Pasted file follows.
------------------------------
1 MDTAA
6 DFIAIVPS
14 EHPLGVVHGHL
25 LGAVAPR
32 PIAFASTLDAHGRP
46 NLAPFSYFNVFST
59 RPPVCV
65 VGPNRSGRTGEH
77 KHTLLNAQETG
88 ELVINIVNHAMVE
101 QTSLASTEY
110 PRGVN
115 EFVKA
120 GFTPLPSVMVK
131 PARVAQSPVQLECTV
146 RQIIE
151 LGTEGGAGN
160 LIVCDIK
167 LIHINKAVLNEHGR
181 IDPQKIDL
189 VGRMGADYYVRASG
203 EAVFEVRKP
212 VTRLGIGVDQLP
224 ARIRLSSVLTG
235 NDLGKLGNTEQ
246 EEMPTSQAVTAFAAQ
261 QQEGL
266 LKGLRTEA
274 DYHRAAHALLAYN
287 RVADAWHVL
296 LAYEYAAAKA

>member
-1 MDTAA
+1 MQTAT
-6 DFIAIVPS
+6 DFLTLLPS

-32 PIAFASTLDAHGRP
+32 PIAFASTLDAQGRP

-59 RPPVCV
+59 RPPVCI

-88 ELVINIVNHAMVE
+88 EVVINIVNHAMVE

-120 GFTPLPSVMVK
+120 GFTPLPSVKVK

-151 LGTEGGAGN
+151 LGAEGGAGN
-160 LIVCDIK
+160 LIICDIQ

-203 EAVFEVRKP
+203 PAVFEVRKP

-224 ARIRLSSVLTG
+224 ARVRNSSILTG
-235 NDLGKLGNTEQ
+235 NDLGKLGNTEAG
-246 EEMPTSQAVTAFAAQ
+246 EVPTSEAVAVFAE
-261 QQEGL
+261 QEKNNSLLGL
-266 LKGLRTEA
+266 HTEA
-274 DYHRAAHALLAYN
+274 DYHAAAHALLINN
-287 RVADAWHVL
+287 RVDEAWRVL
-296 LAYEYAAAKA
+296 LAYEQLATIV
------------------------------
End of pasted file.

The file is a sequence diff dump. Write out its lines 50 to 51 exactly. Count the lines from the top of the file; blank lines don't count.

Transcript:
+203 PAVFEVRKP

-224 ARIRLSSVLTG